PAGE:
I have been trying to take part in this workshop with Ron Leach for years, but the dates have never worked out, or the workshop got cancelled. Which is why I was so excited to finally be able to learn from him last weekend!

I had the schedule for the weekend, and I saw we would be watching Shurtleff on Friday night, so I was ready. Having read Audition, and taken multiple workshops with Tom Todoroff, I know all my guideposts, in numerical order, and was fully prepared to list them off. I even reread Audition, so it would be fresh. This is not what happened.

It started off with him sharing stories while we waited for everyone to arrive. They were not only interesting because they shed a light on the life of a prominent Casting Director, they all incorporated some advice on what we could do to impress casting directors, improve our acting, and book some parts.

I take a lot of these workshops, here and wherever I go, but I know to take them with a grain of salt. Often, there is conflicting advice, so I take note of it all, in order to act accordingly when I encounter the Casting Director in an audition room. Sometimes you should bring props, other times you should mime, and other times you just drop the stage directions entirely. This time, I still didn’t take everything for granted, but I also learnt so much!

When Ron started listing what we should do as soon as we get our sides, I was expecting him to go through the guideposts. Instead, he taught us mapping. Which at first sounded kind of a bit much, but when I saw him do it, or put it into practice myself…I think it really brings life to a scene, especially in an audition, where it is just you in an empty room. It also helped me achieve things that I struggle with, like being flirtateous. You wouldn’t think so, but there is something about the eyelines that turned looking down into something coy and playful rather than shy and hiding myself. It adds a little mischief 😉

The movie, which was done by Ron, reiterated a lot of the stuff that is in the book, but it was also refreshing to hear the words by the person who wrote them, rather than just reading them. Not to mention the interviews with the people the stories are about.

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We had all been emailed some sides, so on Saturday, we each did our scenes, audition-style. It was kind of similar to the Tom Todoroff workshops, as far as the stop and go to work through the scene, but it was on camera, and without a scene partner, and it was for auditions rather than plays. I remember the first time I did this kind of a workshop, my main goal was to get through it without being stopped. If that was still my goal, then I passed. But time has made me wiser, and I understand that these workshops aren’t about going in and getting it right, they are about learning new things and improving yourself.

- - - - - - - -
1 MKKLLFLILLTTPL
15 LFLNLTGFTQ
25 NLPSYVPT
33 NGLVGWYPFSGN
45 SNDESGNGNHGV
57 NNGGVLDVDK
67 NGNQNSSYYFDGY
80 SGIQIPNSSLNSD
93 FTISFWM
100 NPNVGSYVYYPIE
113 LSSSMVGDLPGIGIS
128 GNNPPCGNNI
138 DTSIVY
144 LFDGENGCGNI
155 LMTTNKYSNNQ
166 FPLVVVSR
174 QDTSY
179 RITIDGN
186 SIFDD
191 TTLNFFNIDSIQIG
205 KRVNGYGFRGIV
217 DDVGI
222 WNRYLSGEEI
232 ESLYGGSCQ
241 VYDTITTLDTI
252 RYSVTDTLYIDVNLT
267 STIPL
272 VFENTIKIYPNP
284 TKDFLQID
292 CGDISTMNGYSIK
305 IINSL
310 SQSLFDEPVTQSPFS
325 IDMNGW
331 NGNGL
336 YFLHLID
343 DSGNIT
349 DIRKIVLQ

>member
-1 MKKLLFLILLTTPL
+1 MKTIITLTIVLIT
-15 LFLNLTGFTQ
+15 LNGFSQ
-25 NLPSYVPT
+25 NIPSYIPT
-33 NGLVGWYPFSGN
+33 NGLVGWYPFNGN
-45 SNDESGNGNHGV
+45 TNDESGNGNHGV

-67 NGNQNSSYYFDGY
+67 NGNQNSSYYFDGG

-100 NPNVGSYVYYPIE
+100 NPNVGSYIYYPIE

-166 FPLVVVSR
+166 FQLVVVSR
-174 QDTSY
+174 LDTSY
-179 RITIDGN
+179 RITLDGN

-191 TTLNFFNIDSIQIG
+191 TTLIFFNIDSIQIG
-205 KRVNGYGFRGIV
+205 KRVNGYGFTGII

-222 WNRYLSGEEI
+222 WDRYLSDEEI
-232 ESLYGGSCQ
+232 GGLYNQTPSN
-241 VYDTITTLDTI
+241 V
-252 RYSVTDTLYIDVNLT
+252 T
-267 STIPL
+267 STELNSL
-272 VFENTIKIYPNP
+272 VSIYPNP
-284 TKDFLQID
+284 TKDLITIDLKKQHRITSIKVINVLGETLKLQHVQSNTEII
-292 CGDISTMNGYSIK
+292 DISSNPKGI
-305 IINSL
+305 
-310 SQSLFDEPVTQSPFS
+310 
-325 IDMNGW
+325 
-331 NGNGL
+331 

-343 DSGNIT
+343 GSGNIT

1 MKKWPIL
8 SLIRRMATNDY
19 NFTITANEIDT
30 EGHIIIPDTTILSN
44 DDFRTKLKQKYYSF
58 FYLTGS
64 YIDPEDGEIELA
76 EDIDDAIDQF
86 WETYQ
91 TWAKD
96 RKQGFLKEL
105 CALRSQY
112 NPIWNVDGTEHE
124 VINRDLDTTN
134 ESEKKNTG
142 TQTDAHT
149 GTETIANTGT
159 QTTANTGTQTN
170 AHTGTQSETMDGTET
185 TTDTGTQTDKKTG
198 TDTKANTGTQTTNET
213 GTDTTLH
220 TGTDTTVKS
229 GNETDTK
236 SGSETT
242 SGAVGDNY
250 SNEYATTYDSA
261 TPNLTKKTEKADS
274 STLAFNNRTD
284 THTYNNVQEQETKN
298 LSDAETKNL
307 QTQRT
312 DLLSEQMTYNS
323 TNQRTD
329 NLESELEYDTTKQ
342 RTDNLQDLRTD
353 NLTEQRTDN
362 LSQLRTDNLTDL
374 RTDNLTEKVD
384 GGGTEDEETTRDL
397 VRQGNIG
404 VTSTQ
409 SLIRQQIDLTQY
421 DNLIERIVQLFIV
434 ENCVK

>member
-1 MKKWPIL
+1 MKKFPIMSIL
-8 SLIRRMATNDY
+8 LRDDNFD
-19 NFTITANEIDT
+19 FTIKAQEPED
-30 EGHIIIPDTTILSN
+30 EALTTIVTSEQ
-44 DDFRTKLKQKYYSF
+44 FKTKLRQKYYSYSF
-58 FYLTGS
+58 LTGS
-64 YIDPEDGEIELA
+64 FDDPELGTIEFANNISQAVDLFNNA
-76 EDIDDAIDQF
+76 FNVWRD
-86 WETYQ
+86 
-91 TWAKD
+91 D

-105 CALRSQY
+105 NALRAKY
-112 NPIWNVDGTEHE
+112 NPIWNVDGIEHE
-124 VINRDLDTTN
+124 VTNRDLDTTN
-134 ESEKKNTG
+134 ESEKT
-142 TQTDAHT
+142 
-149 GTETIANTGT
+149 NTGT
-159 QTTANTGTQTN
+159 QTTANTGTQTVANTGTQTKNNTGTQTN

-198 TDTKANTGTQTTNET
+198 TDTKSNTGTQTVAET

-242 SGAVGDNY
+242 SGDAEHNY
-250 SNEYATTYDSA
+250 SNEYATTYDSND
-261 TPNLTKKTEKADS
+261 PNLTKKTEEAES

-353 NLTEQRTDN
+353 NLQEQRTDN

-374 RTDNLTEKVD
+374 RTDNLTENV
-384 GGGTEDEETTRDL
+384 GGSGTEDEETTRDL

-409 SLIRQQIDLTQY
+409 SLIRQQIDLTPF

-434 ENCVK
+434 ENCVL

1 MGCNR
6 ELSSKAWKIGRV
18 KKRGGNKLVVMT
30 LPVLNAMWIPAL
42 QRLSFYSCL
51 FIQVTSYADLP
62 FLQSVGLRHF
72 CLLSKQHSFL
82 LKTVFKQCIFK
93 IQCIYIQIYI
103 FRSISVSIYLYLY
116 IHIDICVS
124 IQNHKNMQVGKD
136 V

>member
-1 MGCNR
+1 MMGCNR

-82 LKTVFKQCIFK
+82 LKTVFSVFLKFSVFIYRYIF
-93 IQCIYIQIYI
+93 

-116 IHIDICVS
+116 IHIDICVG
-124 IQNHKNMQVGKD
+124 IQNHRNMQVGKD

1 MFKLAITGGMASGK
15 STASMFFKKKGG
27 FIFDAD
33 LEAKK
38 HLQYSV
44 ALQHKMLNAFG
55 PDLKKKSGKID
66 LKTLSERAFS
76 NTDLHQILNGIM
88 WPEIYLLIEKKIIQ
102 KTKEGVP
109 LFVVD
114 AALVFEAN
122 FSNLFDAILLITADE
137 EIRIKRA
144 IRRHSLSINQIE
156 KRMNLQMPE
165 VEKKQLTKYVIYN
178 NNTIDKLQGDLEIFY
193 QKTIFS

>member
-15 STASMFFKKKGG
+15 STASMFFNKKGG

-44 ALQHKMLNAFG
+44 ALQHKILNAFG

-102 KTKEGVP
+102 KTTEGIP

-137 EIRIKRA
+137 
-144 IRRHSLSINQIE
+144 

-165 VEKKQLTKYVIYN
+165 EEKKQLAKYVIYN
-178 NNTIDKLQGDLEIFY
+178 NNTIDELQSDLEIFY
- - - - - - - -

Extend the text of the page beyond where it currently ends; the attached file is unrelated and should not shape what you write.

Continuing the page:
Ron worked with me through the mock audition, offering insights and playing up things I had considered, but wasn’t doing justice to. I was really thrown when I convinced myself I was forgetting a line, and got into a discussion with my reader instead of staying in character. I left feeling happy that I took all the adjustments and didn’t need a million takes, but also convinced that I could have done so much better. Isn’t that always the case?

Something I love about these workshops or even classes is that you get to learn so much from watching the other people do their work. It’s why I get to go home with pages and pages of knowledge on all kinds of different scenes and emotions when I only got the one.

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We had a second scene for Sunday, but this time it was actually scene work, that we would be doing in over the shoulder shots, with reverse. While on Saturday, he chose the order, on Sunday it was up to us, so we went first.

Now, I have this tendency to try to justify behaviors by finding the backstory that would perhaps lead me to making the same choices. Sometimes this is useful, because villains often don’t see themselves as villains, but I often use it too much, or go too far. I find ways to make myself vulnerable and justified, whereas sometimes we do manipulate people and we know exactly which buttons we are pushing to get what we want. That was one of my adjustments.

I was happy when he suggested ignoring the stage directions, because I was supposed to cry during a lot of the scene, but my heart kind of fell when he told me I actually had to bring the tears to manipulate her into doing what I wanted. I took every note he gave me, but I did not do that one justice. I can get teary eyed, but I still have trouble bringing the actual tears. I know I sound like a broken record, but I’m also not exactly sure how to fix it.

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At the end, we each got personalized notes on our performance and things we should work on. He mentioned my tendency to drop my chin, which I didn’t know I did, until I watched the DVD. Definitely going to remember that from now on.

My other notes were amazing. He told me I have a great grasp of comedy. That my transitions were very good. And that I took notes immediately. He said any director in the room would be happy to work with me 🙂

Since we went first, I got to spend the rest of my day absorbing knowledge, filling in for one-liners and really enjoying the creative environment.  He gave us excellent parting advice, and some of the girls are actually going to drive to Toronto every week to be able to keep learning from him. He plans on coming back to Montreal in September, and if you haven’t taken his workshop yet, I definitely recommend that you sign up!

“We don’t see the work. We feel the results of it.”

-Ron Leach

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